If you’re considering making acrylic wedding invitations to mail to wedding guests, this post will walk you through everything you need to know (including how to make them with your Cricut Maker). Acrylic wedding invites add a special touch of elegance and can make a beautiful keepsake. However, before you commit, you should consider how to properly package acrylic invitations so they arrive in one piece, what types of envelopes are appropriate for mailing acrylic, and how to add postage correctly.
Table of Contents
- Supplies Needed to DIY Acrylic Invitations With a Cricut
- Where to Buy Blanks for Acrylic Invitations
- Mailing an Acrylic Wedding Invitation
- How Much Does it Cost to Make an Acrylic Invitation?
- Tutorial: How to Make Acrylic Wedding Invitations With a Cricut
Supplies Needed to DIY Acrylic Invitations With a Cricut
To get started, you’ll need a few tools and materials:
- Cricut Maker
- Strong Grip Cutting Mat (purple mat)
- Engraving Tip and Quick-Swap Housing Tool (if you are new to the engraving tool, read this article first to familiarize yourself.)
- Acrylic Blanks
- Masking or painter’s tape
Where to Buy Blanks for Acrylic Invitations
Several acrylic suppliers will cut acrylic into custom shapes. Both Houston Acrylic and Custom Made Better are suppliers that I recommend. You may have to reach out directly and ask for a custom order of acrylic blanks. At the time of this article, neither supplier carried this size acrylic blank in the 1/16 inch (2 mm) 5 x 7 rectangle. Remember that the Cricut Maker can only work with less than 2.4 mm thick material. Most acrylic is 1 mm, 2 mm, and 3 mm thick. For this project, I am using 2 mm thick clear cast acrylic, and I’ve chosen 5 x 7 sheets with rounded edges.
Mailing an Acrylic Wedding Invitation
Below are tips for mailing your invitations. Even with using both of these tips, I highly suggest sending a couple of invitations through the mail as a test before moving forward with shipping all of your invites. This will take some forward planning but will be worth troubleshooting any identified issues.
Postage for Mailing Acrylic
While acrylic is sturdier than glass, it can still break and shatter. If you are going to the trouble of hand-making each acrylic invitation, it would be a shame for them to arrive in your guest’s mailboxes broken. I’m certain that is not the impression you’re trying to make. So, how do you avoid breakage? Well, one way is to send your invitations in bubble mailers. This will add extra protection during the shipping process. That being said, it is not common for a wedding invitation to arrive in a bubble mailer, and that probably isn’t your first choice.
Another way to avoid breakage during shipping is to hand-cancel mail through the United States Postal Service. What does hand-cancel mean? Essentially, this tells USPS not to send your envelopes through the automated postage machines. Each envelope will have to be hand-stamped with the date and location they are shipping from. This does not mean that they won’t still be sorted through the automated belts with the rest of the mail. But it does prevent the added machining for the postmark. Please know that there is an added expense for hand-canceling your mail, and some post offices will make you hand-cancel your own mail while they supervise.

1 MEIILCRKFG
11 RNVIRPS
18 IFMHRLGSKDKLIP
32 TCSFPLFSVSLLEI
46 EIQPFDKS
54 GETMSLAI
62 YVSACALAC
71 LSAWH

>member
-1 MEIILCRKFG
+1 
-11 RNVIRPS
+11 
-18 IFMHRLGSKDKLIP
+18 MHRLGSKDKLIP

Choosing the Proper Envelopes
As mentioned above, acrylic is fragile and can break easily. With this in mind, you’ll want to choose a heavier-weight envelope stock to ship acrylic invitations. A good weight is between 80 lb and 100 lb envelope stock. Most companies that sell bulk envelopes for wedding invitations (like envelopes.com) carry this weight of envelopes.
How Much Does it Cost to Make Acrylic Invitations?
An acrylic invitation blank will likely cost between $1.50 and $2.00 each. Plus the cost of the envelope. Premium envelopes typically cost $0.30 each. For postage, you can expect to pay the cost of a first-class stamp ($0.63 at the time of this article) plus a $0.21 fee for hand-canceling per invitation. So, you can expect to pay between $2.63 and $3.00 (including postage) per invitation. Compare that to the average cost of 2 mm acrylic invitations from places like Elegant Wedding Invites and you’ll likely see a cost savings of three to four dollars per invitation.
How to Make Acrylic Wedding Invitations With a Cricut
- Clear Acrylic Invitation Blanks (1/16" or 2 mm)
- Design your wedding invitation in Cricut Design Space. Remember, you want to use a single-line font and single-line design elements for engraving projects. Otherwise, your font and design will be outlined.
- Select all and change the operation type in Cricut Design Space to engrave. Select attach and then select make it.
- Remove the paper masking from one side of the acrylic invitation.
- Secure your acrylic (masking side down) to a strong grip cutting mat. Move the white star wheels on your Cricut Maker all the way to the right.
- Follow the prompts in Cricut Design Space, including choosing acrylic as the material type.
- Press start on your Cricut Maker and watch as the machine engraves the acrylic invitation.
- After your Cricut completes the engraving process, use a microfiber cloth to remove the excess material from your project and gently wipe down your Cricut Maker. Wipe from the inside out. Remove the paper masking from the backside of the acrylic invitation blank.
- Repeat steps 3 through 6 until you are done with your invitations.
Both clear and mirror acrylic work great for engraving with the Cricut Maker. If you choose to make your invitations out of mirror acrylic, you'll want to engrave from the backside of the acrylic blank. This requires you to mirror your design before sending it to your Cricut.
Cricut fonts used: BFC Seashell Necklace & DTC Bikini Babe
If you like the look of acrylic for your wedding, you may also be interested in these tutorials:
Click here for more Cricut wedding invitation ideas.